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U.S. Department of Health and Human Services

Archival Content: 1999-2005

A Comprehensive Approach:
Preventing Blood-Borne Infections Among Injection Drug Users


Chapter 3, Section 2: Key Strategies

COORDINATED SERVICES FOR IDUS LIVING WITH HIV/AIDS

Because HIV disease is a chronic and complex condition with frequently changing recommendations for treatment regimens, infected IDUs and their families require close monitoring and a constantly changing array of services in their homes, in the hospital or health care facility, and in the community (Keenan, 1990). With appropriate and high-quality services and medications, IDUs living with HIV can lead fulfilling, productive lives.

Many IDUs continue to engage in high-risk behaviors after they learn they are infected with HIV and, thus, place others at risk of HIV infection and themselves at risk for collateral health problems (CDC, 1996; HRSA, 1994; Kwiatkowski et al., 1998; Metsch et al., 1998). When HIV-infected IDUs are actively engaged in health care, however, they can be followed to identify renewed high-risk sex or drug use and counseled about the effects of these behaviors on themselves and others. HIV- infected drug users who are in substance abuse treatment and are receiving other health services are more likely to comply with HIV/AIDS drug treatment regimens and to reduce their sex and drug risk-related behaviors (Booth et al., 1999).

As a marginalized population, IDUs can be less connected to the AIDS service delivery system than are other infected individuals. Like non-IDU consumers, many IDUs do not know where to go to obtain services or what services are appropriate for different people at different stages of the disease. The service delivery system can be too complex and fragmented for them to navigate and often too remote geographically, socially, and culturally. Some programs prohibit services to active drug users, which presents formidable barriers for IDUs. Negative attitudes by staff toward IDUs' behaviors and life circumstances further exacerbate the situation. IDUs living with HIV/AIDS therefore need a full complement of services, delivered in a setting geared to attract IDUs from the community and retain them. Case managers and prevention case managers should offer risk reduction counseling and prevention services to these individuals and assist them with managing their chronic and acute health care needs, including taking anti-HIV medication and opportunistic infection prophylaxis as recommended. In addition, a full range of complementary, affordable, and accessible services should be made available, including substance abuse treatment services, mental health services, and help with other basic needs such as food, housing, child care, and job training.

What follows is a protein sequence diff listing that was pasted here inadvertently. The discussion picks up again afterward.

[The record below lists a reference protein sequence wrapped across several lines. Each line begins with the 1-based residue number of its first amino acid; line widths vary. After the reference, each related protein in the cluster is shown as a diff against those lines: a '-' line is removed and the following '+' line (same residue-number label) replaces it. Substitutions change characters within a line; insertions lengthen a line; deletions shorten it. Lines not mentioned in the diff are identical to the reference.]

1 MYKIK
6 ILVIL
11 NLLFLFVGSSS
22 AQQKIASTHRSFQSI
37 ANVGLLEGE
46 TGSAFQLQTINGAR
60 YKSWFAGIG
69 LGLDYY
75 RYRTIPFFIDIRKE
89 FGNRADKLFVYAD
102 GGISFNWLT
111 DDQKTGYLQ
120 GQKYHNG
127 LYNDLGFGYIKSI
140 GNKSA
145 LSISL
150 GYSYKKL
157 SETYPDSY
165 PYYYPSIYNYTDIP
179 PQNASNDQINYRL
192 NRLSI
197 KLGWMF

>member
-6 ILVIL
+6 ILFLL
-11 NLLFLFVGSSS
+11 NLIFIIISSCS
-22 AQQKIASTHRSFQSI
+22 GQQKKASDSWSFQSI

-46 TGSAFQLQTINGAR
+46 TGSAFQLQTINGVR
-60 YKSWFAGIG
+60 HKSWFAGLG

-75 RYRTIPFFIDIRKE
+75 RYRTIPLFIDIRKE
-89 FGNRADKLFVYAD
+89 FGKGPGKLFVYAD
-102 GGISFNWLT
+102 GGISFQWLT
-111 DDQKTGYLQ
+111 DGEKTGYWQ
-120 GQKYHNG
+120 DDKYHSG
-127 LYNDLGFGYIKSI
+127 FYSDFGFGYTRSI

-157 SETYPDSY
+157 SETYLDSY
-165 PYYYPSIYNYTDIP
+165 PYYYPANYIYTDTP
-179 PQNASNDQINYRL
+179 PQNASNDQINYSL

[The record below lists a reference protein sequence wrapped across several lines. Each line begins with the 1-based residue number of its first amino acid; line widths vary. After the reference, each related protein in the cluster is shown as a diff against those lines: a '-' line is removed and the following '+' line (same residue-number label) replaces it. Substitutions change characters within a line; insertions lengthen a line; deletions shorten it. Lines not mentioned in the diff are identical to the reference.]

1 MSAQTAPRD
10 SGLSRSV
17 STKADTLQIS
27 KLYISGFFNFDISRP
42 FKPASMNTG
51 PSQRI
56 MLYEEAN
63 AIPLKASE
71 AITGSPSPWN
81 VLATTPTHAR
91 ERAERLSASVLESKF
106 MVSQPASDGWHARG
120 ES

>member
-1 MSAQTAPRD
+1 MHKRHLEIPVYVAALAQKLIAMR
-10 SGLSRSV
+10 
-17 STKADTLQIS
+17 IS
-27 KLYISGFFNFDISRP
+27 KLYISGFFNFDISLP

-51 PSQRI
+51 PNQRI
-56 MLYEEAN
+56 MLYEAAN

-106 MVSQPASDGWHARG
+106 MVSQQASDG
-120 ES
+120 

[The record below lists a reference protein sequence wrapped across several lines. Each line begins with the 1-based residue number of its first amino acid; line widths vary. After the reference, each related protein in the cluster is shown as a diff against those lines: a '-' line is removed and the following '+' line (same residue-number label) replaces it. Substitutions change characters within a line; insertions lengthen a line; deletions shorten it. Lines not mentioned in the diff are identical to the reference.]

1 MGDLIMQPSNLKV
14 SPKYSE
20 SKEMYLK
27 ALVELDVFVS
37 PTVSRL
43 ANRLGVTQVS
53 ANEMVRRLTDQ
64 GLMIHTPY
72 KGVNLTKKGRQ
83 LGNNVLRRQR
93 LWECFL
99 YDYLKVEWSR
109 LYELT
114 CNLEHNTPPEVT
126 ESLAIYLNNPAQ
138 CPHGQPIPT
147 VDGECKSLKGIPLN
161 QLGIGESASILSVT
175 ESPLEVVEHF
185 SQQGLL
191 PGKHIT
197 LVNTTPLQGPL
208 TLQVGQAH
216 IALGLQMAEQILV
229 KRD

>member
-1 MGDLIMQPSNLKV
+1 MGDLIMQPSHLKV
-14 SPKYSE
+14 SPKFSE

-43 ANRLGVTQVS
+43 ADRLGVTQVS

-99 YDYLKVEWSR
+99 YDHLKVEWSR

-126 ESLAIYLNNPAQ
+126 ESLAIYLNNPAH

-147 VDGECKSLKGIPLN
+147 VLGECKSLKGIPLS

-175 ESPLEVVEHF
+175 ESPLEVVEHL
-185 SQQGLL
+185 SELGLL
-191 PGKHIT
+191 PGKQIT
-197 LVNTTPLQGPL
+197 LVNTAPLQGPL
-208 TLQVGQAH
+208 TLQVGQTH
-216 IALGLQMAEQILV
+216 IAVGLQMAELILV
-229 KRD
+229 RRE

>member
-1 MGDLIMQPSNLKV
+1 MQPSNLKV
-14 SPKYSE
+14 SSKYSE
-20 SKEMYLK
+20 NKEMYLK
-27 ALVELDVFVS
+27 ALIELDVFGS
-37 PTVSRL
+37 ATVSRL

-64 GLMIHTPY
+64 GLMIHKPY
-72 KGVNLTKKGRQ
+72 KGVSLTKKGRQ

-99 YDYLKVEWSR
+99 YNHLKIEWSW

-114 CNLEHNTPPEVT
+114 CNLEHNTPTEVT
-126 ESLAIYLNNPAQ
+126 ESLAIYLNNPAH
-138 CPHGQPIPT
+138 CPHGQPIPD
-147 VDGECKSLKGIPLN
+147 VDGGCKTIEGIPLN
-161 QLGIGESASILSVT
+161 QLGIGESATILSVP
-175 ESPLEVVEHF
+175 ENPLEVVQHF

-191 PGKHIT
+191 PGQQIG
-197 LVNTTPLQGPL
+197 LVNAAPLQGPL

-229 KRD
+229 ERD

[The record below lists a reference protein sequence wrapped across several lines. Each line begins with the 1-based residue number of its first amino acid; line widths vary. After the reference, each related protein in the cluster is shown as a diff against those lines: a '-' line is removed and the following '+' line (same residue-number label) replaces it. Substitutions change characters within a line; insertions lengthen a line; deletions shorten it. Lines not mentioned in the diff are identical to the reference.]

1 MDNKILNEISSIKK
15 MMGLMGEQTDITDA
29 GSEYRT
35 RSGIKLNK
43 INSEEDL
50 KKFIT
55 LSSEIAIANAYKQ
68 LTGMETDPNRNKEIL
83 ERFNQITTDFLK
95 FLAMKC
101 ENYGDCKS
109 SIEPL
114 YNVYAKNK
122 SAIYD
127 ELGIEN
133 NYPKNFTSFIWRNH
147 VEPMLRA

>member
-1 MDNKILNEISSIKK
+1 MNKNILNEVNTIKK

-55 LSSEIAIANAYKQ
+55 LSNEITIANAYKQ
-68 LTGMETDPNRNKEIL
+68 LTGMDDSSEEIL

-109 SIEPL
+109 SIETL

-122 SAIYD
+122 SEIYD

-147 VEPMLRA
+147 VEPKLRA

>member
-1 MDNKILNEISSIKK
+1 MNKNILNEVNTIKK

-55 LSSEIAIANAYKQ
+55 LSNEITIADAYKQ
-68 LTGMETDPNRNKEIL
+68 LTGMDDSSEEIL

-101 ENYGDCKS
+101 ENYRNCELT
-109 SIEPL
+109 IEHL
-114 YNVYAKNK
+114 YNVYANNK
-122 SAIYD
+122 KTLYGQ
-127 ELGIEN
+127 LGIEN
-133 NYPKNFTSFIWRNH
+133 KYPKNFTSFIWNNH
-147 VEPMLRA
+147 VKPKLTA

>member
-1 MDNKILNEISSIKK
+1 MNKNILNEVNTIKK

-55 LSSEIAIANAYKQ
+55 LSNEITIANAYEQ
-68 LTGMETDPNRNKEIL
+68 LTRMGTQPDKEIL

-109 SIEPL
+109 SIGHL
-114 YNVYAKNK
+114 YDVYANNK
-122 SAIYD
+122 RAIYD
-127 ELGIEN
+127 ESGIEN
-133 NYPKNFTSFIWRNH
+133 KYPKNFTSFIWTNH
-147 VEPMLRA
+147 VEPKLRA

HEALTH BRIDGE

Coordinated Services Improve the Health and Quality of Life of IDUs Living with HIV

Working in upper Manhattan and the South Bronx, Health Bridge's goal is to engage, link, and provide continuous care to HIV-infected men and women who have fallen through the cracks and are lost to follow-up within the traditional medical care delivery system. According to Debbie Indyk, director of Health Bridge, the key is to "identify strategic sites for reaching people who are not reached elsewhere, and engage them for whatever they need to be engaged for. We have lots of people with HIV who know their status but aren't in care and lots of people who don't even know their status. But we can reach these people if we think strategically about where to find them and establish linkages and infrastructure. Through outreach you find crises, but subsequently, you can also deal with stabilization and growth and development."

Working closely with the Mount Sinai Jack Martin Fund Clinic and other New York City programs for IDUs, Health Bridge staff provide holistic care to HIV-infected individuals who live in single room occupancy (SRO) hotels. Through their "home visiting" approach and consistent presence in the hotels, Health Bridge staff are able to successfully engage clients and provide various services, including wound care, urgent care, entry into substance abuse treatment, and stage-based links to primary care. For those clients who are not ready to come into the clinic for care, a Health Bridge team consisting of a physician assistant, a part-time attending physician, a medical assistant, and two case managers provide care, support, and referrals to housing, case management, and other services at the SRO hotels.

A fundamental element of the Health Bridge model is recognizing that disenfranchised individuals, such as HIV-infected IDUs, need support through various phases of engagement and retention in care. For example, clients may be willing to meet with Health Bridge staff but not come to the clinic for care; they may be ready to take AZT to reduce the risk of perinatal transmission, but not want to begin treatment for their own HIV disease. Through a model derived from the stages of change theory and using sustained outreach to reach individuals "where they are," Health Bridge staff have built a safety net that can quickly identify people in crisis as well as those ready to be engaged in medical care, substance abuse treatment, and other care and support services.

Since its inception in 1998, Health Bridge has reached well over 100 people living in three SRO hotels. Over one-half are African American and about two-thirds are men. Recognizing the very great need in this part of New York, Health Bridge is actively trying to expand its capacity and linkages so that it can serve increased numbers of infected and at-risk individuals.

For more information: Health Bridge, New York, NY 212/241-7863.

   
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